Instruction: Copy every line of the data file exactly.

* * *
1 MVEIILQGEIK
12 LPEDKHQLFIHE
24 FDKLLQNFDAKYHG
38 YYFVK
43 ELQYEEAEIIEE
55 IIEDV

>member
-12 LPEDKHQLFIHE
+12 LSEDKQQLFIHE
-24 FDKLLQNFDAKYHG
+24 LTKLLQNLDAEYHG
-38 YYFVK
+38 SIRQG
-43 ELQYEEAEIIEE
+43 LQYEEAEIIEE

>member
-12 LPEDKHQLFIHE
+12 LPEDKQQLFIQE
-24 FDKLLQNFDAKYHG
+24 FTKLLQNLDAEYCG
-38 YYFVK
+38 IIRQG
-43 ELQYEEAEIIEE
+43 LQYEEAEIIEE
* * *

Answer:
1 MVEIILQGEIK
12 LPEDKHQLFIHE
24 FDKLLQNFDAKYHG
38 YYFVK
43 ELQYEEAEIIEE
55 IIEDV

>member
-12 LPEDKHQLFIHE
+12 LSEDKQQLFIHE
-24 FDKLLQNFDAKYHG
+24 LTKLLQNLDAEYHG
-38 YYFVK
+38 SIRQG
-43 ELQYEEAEIIEE
+43 LQYEEAEIIEE

>member
-12 LPEDKHQLFIHE
+12 LPEDKQQLFIQE
-24 FDKLLQNFDAKYHG
+24 FTKLLQNLDAEYCG
-38 YYFVK
+38 IIRQG
-43 ELQYEEAEIIEE
+43 LQYEEAEIIEE